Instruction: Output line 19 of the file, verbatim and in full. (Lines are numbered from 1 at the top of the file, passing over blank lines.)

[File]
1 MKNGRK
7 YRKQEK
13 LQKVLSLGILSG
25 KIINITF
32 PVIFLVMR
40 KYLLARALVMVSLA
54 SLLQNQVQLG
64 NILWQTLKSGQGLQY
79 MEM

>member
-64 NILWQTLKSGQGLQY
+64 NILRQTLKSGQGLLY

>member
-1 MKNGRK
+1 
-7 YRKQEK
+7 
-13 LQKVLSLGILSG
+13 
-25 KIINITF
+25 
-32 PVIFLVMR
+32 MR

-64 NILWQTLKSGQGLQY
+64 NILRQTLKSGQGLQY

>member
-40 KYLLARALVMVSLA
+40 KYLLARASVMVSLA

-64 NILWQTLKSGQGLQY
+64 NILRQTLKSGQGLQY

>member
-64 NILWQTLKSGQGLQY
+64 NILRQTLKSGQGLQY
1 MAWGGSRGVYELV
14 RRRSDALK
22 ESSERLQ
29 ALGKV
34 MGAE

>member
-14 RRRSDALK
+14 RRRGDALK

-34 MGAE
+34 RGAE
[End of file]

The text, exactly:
+13 